Thanks for your aswers.
Here's what I see from my (narrow) understanding of how mediawiki works.
- I already tried to change the parameters you mention, but as they were
correct for my (pretty old) machine, this brought me even worse results (this
was expected). The bad plans come from the fact we have a lot of versions of
page revisions indexed in the page table.
Anyhow, I find it strange that we use the pagecontent table to store those
full text vectors when they are in fact the full text vectors for a page.
Wouldn't this textvector be better placed either in the page table or in a
searchindex with a 1:1 relationship like in mysql ? That would be more
logical to the planner : how could it guess that the records from the
pagecontent table that are indexed are indeed the latest revisions from the
page table ? Whereas if the vector is in the page table, the query becomes a
more classical join : we find the records matching the full text criterion
from page table, then join to revision and pagecontent to retrieve the
- all revisions of all pages were indexed in the text table. Maybe because
we're still using 1.9.1 ? (there is no update in SearchPostgres.php here)
If I understand correctly what you explain below, the content of text is
not 'opacified' for postgresql, as there is no point in doing that because of
toast compression, so working with triggers is the logical way to go with
On Tuesday 29 July 2008 17:29:44 Greg Sabino Mullane wrote:
Marc Cousin wrote:
The plan is this one
[explain analyze plans]
Those are pretty bad plans - you might benefit from some simple tuning.
Try lowering random_page_cost and boosting effective_cache_size. Or come
round to #postgresql on freenode, for more free tuning help than you can
shake a stick at.
The query you gave ran in 56 ms for me on what I'm guessing is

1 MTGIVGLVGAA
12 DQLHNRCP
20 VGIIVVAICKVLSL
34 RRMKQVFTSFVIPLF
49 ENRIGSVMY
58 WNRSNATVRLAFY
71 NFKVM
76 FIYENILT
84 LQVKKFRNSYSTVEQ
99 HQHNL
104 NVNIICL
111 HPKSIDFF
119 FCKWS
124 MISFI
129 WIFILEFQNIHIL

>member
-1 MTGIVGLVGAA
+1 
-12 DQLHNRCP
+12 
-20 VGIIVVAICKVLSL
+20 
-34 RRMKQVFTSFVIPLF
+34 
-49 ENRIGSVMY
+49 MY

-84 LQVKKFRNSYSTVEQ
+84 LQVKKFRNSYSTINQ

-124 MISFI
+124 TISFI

a larger wiki (~ 400K rows in pagecontent) (and a pretty busy box).
You should be seeing a Bitmap Index Scan on "ts2_page_text",
If you find yourself using the same namespace restrictions a lot, you can
create some custom indexes as well, e.g.
CREATE INDEX page_index1 ON page(page_title) WHERE page_is_redirect = 0
AND page_namespace IN (0,9,11);
Is there a reason we index every version of every
We don't. Or at least, we were not intending to. You can grep for UPDATE
in SearchPostgres.php. I just changed (r38184) the code to double-check we
nullify *all* old revisions: this may explain part of what you were seeing
before. You can check on individual pages and see if they are all
null-but-latest like so:
SELECT CASE WHEN textvector IS NULL THEN 1 ELSE 0 END AS isnull, COUNT(*)
FROM pagecontent WHERE old_id IN (SELECT rev_text_id FROM revision WHERE
rev_page = (SELECT page_id FROM page WHERE page_namespace = 0 AND
page_title = 'Foobar' LIMIT 1)) GROUP BY 1;
(mostly for the benefit of other people reading this thread, since you
said you already manually updated the database)
Brion Vibber wrote:
Hmm; a fundamental problem here is that
text.old_text is opaque to the
database -- it may contain compressed text, text in an alternate
encoding, or a reference to another table or database at the
Right: $wgCompressRevisions is not recommended for a Postgres backend.
Should probably document that somewhere. Postgres will compress
Not to say that we might not want to change the way things are done, but
the easiest solution to the original poster's problem is to get the query
optimized first, and figure out why the old revision are not being nulled.
The postgresql backend is not too well
maintained, people wanting to
postgre appear from time to time and give it a kick.
I don't remember who is currently supposed to be taking care of it, but
i interpret that as he hasn't commented on this, he doesn't oppose ;)
Wow, that's a bit harsh - not too well maintained? Hardly. :) Myself and
others have put in a lot of work to get it working and keep it so,
including paving the way for other database backends by discovering and
addressing lots of mysqlisms in the code. I apologize for not replying:
I somehow got recently unsubscribed.